I’ve already learned a lot halfway through Techstars, but the clearest and most obvious is: if you want to test your startup, go have a 100 conversations about it. I don’t mean that abstractly. I mean 100 actual, focused conversations.
Go give your pitch 100 times and see if people get it. See what questions they ask. See what questions you start to ask yourself - as you stop focusing on crafting what you are saying so much that you can actually listen to yourself, and listen to them.
Describe your product to someone who knows nothing about it. Describe it to someone who knows everything about it. Describe it to someone who is a user, knows a user, can’t imagine what it could possibly be used for. Describe your product 100 times.
Describe your market to these same people. Describe your go-to-market. Describe all the things you know about how you are going to be successful 100 times and see at what conversation number you realize you actually don’t know that much. If you don’t get to that point, then there’s a good chance you are still talking more than you are listening. You may need more than 100 conversations.
Describe your end user 100 times. See if you can describe the actual pain point that you solve for them. See if you can define why you are a must-have and not just a nice-to-have. See if you can convince others, or yourself, that someone will actually change their behavior to adopt your product. See how many times it takes before you don’t really even believe yourself anymore. At that point, you’re a lot closer to success.
These 100 people aren’t “right”. In fact, they will contradict each other a lot. They will make the already difficult process of starting a company temporarily seem that much more difficult.
So, why in the world would you do this to yourself?
Because you’re not right either.
And, the repetitions and iterations and brute force that talking to 100 people generates are your best start to getting there.
M.C. Escher: Metamorphoses
Well. It finally happened. My kids discovered Uranus.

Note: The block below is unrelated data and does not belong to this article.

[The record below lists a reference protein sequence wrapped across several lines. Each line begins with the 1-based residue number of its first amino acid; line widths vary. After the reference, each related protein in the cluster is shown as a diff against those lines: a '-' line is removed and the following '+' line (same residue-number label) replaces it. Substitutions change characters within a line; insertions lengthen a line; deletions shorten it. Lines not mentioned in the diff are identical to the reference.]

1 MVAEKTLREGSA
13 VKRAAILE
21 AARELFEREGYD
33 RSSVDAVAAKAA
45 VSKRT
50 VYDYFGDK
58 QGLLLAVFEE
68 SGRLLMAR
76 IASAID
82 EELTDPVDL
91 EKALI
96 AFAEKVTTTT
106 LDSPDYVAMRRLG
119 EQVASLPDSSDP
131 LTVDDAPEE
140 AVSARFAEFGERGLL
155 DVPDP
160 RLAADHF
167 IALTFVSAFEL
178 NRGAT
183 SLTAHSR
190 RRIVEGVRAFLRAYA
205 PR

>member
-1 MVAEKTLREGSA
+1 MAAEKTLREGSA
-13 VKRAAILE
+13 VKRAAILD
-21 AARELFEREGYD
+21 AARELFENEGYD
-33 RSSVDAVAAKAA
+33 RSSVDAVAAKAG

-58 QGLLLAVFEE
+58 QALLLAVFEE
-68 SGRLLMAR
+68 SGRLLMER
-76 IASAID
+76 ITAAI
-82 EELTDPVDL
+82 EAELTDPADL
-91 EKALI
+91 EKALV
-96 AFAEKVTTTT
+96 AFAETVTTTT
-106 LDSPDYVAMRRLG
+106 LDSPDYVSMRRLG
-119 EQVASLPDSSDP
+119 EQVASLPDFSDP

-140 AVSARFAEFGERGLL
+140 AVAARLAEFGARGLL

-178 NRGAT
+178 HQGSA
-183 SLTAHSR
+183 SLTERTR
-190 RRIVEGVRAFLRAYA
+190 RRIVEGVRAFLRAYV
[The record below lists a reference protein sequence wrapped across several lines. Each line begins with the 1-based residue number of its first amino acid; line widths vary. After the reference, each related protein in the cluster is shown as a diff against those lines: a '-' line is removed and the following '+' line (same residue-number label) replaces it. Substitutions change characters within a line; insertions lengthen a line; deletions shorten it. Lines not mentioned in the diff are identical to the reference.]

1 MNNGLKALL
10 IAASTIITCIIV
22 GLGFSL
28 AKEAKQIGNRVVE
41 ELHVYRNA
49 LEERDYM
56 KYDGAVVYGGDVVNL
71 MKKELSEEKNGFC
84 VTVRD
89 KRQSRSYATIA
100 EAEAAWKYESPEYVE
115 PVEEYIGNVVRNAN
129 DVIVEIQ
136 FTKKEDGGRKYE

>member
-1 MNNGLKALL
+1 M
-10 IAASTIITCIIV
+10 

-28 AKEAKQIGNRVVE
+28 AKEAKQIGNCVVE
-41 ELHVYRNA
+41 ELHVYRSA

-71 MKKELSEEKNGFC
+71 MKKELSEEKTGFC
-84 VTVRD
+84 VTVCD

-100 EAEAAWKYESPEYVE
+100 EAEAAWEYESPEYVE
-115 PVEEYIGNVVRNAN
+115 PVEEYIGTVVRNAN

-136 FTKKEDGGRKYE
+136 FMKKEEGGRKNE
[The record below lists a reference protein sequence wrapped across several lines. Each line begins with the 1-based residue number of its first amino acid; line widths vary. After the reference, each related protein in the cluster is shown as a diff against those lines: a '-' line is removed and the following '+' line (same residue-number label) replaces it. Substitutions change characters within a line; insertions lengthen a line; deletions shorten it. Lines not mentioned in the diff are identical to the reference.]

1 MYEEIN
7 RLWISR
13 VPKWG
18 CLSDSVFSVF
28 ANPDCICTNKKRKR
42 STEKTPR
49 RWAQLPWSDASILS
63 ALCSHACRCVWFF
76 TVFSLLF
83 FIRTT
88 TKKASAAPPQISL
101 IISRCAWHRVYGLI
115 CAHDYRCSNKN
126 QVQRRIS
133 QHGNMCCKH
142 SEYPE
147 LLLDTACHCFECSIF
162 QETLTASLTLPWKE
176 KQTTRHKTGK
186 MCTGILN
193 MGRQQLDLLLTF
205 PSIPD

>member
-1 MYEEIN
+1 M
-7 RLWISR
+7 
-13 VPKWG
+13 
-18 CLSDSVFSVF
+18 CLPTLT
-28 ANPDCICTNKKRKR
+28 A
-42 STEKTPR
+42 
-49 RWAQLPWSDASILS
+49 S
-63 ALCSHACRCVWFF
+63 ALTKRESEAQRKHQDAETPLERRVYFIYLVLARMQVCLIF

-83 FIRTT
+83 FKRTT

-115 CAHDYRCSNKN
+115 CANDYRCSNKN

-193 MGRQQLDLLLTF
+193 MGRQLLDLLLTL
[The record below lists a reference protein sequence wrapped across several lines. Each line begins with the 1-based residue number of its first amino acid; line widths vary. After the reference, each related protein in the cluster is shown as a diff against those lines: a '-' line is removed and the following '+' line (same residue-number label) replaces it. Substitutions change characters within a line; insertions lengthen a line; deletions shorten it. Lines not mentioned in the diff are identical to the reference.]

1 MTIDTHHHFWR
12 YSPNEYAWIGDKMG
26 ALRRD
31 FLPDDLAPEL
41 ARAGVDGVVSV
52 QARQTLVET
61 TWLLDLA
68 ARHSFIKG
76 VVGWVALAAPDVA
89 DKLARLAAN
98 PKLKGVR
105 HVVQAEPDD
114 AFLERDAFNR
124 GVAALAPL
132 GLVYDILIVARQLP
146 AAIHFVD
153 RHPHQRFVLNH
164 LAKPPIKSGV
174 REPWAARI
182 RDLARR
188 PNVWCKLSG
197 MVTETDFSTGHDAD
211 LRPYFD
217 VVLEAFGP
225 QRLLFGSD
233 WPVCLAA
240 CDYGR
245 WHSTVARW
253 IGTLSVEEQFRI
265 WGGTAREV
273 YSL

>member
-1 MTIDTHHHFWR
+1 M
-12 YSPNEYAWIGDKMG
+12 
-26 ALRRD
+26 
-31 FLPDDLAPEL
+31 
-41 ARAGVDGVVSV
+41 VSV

Well…their anus…er…your anus…um…Uranus.
Giggling and vibrating like Beavis and Butthead, my two daughters (6 & 8) came home from “school” having spent part of the day learning about the solar system and the Big Bang and how the planets were formed - and, all I could get was:
“Uranus, Daddy! Uranus. (butt out, one leg bent for emphasis, exaggeratedly pointing at their butts as if directing me from a 100 yards away that they’d found something really exciting). Uranus! Like YOUR ANUS! Anus, Daddy. Get it!?”
I feel like maybe this was a beautiful moment in fatherhood. Raising two girls, it’s not that often that a Beavis and Butthead reference is accurate or warranted or endearing. Oh yeah, and planets and astronomy and the history of our world and our tiny place in it too. So glad they’re learning that!
But, URANUS! Get it!?
Aside from a fatherhood milestone, it’s really a developmental milestone. It’s a play on words. And they GOT IT! It’s a warp speed flashback through the galaxy of all those knock-knock jokes they told and didn’t get. Worse, the ones they made up and nobody got! (I actually love those.)
Perhaps most importantly, this moment - Uranus - could well mean the liberation of the Dad joke. The possibility that puns and plays on words may actually land! This seems fundamental to the evolution of our relationship, our maturing mutual respect, and enduring love. How do you build those things without first “getting” Uranus? It may well be the linguistic fulcrum upon which balances the very possibility of fatherhood success.
Am I reading too much into it? Probably. But, I get it. And, I appreciate it. And, it’s awesome.